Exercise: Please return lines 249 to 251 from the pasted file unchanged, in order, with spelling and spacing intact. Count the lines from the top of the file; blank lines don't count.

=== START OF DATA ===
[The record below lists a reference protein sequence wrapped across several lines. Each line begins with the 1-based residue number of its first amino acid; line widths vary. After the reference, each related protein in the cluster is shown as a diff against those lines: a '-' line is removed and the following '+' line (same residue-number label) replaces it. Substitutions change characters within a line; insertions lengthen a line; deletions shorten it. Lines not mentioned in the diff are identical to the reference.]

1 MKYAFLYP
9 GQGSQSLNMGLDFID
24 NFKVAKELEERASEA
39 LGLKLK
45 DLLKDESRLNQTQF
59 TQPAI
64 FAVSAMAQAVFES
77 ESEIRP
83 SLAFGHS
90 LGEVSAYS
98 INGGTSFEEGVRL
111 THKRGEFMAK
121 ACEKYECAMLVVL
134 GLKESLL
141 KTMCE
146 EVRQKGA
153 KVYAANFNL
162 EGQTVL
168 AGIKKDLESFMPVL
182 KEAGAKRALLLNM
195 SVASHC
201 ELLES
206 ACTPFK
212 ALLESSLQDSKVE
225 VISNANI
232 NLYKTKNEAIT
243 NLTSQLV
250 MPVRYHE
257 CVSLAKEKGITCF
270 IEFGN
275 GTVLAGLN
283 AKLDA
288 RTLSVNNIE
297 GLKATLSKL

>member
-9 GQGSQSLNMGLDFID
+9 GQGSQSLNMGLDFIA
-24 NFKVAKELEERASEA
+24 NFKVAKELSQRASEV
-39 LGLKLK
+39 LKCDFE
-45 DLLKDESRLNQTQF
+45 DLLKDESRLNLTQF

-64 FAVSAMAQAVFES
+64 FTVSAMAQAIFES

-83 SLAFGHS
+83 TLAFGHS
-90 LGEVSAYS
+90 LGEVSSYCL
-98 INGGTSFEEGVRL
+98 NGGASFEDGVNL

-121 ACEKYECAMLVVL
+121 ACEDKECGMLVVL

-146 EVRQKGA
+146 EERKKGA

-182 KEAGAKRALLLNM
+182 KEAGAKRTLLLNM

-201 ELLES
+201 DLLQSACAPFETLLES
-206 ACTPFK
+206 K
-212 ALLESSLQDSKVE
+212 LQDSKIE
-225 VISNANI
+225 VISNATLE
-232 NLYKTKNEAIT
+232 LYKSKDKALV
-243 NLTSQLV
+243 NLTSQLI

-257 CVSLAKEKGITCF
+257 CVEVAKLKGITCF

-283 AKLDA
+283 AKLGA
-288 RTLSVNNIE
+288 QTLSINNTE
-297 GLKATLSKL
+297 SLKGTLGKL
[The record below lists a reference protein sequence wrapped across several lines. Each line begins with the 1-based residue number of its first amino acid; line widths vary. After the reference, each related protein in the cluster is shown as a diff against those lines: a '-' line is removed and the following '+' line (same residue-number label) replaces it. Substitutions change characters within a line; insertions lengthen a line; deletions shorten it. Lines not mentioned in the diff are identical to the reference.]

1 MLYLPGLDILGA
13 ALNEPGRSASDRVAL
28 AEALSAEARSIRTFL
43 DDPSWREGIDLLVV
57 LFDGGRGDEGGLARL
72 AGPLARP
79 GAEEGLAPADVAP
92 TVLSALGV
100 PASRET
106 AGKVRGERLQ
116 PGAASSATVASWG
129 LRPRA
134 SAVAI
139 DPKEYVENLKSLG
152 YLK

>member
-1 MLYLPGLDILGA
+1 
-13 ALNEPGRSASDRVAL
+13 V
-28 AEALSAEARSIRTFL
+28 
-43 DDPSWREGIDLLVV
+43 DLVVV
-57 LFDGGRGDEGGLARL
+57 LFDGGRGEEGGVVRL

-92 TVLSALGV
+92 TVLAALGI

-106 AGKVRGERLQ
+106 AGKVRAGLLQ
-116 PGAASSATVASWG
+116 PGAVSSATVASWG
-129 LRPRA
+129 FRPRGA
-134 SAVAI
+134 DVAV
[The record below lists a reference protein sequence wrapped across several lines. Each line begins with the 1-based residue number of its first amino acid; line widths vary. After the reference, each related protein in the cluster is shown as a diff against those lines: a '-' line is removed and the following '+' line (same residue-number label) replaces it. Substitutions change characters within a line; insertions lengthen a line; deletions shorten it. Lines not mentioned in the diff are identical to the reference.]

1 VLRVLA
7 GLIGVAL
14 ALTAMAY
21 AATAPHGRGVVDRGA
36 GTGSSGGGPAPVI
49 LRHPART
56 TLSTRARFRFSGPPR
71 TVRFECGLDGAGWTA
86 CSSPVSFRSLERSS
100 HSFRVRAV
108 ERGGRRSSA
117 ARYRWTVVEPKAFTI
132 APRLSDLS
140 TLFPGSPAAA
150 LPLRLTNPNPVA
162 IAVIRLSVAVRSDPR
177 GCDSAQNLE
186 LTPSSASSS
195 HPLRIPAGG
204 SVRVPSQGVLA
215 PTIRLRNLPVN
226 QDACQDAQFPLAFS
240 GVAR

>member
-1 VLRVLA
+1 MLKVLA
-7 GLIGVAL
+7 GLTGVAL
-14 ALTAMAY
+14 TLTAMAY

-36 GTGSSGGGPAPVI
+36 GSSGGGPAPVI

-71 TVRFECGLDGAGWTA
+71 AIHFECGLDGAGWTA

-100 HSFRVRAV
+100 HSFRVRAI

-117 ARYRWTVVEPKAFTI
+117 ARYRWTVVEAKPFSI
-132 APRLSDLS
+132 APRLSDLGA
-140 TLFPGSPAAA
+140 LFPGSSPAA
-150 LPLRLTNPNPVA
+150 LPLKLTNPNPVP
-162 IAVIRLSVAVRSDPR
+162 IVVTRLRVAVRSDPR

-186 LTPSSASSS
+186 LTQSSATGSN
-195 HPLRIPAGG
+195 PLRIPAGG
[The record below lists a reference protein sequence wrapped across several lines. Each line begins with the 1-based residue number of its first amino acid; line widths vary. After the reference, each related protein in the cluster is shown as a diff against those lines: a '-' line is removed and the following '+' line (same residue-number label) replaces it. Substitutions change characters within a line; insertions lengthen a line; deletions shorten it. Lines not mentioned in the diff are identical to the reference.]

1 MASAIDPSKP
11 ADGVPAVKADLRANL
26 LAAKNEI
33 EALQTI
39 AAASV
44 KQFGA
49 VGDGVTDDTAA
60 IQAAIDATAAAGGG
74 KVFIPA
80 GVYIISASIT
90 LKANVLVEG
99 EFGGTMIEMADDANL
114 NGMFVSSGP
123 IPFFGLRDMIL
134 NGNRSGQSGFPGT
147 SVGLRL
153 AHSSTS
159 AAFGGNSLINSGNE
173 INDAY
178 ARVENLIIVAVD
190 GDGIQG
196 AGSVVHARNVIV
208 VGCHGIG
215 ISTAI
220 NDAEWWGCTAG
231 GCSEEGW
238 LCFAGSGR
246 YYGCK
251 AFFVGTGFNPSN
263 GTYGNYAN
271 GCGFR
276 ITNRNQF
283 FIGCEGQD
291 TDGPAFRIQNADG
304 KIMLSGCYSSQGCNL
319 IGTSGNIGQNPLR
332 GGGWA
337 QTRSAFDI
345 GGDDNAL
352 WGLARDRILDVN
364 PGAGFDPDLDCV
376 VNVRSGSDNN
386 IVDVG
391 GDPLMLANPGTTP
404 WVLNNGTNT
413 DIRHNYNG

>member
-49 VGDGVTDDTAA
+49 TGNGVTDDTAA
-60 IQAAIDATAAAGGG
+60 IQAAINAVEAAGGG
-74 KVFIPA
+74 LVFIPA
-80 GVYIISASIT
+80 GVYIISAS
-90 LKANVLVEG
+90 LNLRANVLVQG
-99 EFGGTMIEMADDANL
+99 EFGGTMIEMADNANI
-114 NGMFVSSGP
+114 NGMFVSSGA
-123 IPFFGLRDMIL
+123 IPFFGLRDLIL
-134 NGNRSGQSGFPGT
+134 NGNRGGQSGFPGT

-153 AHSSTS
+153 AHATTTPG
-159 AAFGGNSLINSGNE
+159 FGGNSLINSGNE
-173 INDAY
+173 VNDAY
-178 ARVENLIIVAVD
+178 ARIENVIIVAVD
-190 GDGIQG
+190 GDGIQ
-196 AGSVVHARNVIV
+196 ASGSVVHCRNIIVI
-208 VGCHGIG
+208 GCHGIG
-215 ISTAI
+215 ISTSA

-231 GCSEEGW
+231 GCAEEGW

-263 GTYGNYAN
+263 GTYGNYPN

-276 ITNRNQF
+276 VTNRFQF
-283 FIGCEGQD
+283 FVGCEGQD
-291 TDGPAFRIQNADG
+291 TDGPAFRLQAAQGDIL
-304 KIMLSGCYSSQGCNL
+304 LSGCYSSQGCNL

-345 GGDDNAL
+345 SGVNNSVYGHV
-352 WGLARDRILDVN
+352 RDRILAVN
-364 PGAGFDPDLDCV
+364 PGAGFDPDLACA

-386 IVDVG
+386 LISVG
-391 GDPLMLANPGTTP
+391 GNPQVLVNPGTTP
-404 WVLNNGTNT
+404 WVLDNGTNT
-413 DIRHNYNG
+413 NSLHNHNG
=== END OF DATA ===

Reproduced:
-231 GCSEEGW
+231 GCAEEGW

-263 GTYGNYAN